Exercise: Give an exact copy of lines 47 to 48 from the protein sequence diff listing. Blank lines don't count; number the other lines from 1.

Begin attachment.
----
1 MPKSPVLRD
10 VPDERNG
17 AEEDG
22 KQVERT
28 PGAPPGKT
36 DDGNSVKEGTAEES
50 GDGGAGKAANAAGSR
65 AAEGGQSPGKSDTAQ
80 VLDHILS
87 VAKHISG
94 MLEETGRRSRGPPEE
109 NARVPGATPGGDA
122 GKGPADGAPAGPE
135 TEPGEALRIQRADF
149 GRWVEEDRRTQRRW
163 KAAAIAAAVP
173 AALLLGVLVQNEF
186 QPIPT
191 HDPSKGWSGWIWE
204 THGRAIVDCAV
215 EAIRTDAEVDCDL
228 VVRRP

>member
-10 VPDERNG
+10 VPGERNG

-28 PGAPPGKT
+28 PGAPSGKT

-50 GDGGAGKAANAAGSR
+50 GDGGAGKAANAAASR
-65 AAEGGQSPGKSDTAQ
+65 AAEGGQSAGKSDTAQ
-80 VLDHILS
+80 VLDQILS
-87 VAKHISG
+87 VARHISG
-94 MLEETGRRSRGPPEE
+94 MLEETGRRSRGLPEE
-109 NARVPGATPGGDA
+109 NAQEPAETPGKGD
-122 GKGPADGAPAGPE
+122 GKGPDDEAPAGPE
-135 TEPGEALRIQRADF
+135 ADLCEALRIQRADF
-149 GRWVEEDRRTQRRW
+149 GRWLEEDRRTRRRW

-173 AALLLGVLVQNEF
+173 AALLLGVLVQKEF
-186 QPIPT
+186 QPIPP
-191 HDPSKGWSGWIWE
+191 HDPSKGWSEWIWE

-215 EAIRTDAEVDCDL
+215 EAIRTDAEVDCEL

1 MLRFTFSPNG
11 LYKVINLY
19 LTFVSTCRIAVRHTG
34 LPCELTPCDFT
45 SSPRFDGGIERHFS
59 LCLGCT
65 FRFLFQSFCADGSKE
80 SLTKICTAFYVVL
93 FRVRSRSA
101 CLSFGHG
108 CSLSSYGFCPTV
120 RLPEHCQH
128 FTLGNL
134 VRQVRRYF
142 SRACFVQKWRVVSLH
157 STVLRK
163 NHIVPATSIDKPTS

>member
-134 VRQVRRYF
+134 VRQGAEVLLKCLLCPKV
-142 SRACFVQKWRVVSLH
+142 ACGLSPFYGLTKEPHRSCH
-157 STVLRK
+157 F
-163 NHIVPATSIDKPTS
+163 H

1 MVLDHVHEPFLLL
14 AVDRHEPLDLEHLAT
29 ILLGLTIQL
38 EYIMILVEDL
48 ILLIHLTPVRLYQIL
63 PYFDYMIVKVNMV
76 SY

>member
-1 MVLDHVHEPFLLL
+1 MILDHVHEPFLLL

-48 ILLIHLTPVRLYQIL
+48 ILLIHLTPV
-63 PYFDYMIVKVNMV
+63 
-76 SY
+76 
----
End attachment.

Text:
+173 AALLLGVLVQKEF
-186 QPIPT